This project aims to explain and evaluate constitutional populism, or regimes that have come to power in a global wave of ‘populist’ parties challenging traditional ones. The project will identify, reconstruct, and evaluate legal and constitutional aims of, and institutional solutions adopted by, such regimes. It will examine whether they respect the forms of democracy, or just pay lip service to, for example, principles of the rule of law and constitutionalism, while working to subvert such principles. The project will focus on what ‘new populists’ do with power once they have it, what the consequences are for a global view of democracy, and on informing Australia’s geopolitical engagement with such regimes.
Associate Professor Nicole Graham is part of a successful Discovery Project Property as habitat: reintegrating place, people, and law which was awarded $360,000.
Investigator(s): Professor Lee Godden; Professor Margaret Davies; Associate Professor Nicole Graham.
This project aims to produce an original account of property law that will connect it to place and human relationships. Property is at the centre of contemporary social life and law, yet it is often separated in legal scholarship from the human and natural worlds it structures. Using innovative analytical techniques and a grounded consideration of the functions and effects of property, the objective of the project is to produce an understanding of property as habitat that is both sensitive to place and adapted to social conditions. Expected benefits include a responsive understanding of property that is better able to address the challenges of Australian society into the future.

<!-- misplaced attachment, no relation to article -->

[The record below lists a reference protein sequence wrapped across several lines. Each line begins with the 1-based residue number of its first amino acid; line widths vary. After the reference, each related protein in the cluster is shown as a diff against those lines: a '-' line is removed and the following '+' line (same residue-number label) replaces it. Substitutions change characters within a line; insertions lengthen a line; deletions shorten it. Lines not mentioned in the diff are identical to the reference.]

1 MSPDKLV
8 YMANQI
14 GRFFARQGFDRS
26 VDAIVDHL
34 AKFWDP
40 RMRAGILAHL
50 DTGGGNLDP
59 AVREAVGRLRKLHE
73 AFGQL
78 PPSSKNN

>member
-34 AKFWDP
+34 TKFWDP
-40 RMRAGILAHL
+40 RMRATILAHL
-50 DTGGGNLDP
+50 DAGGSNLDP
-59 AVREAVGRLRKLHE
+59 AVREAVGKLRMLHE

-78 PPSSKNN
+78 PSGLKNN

Professor Tim Stephens is part of a successful Discovery Project Geopolitical change and the Antarctic Treaty System which was awarded $466,000.
Investigator(s): Professor Marcus Haward; Dr Jeffrey McGee; Professor Tim Stephens; Dr Nengye Liu; Professor Shirley Scott; Adjunct Professor Anthony Press.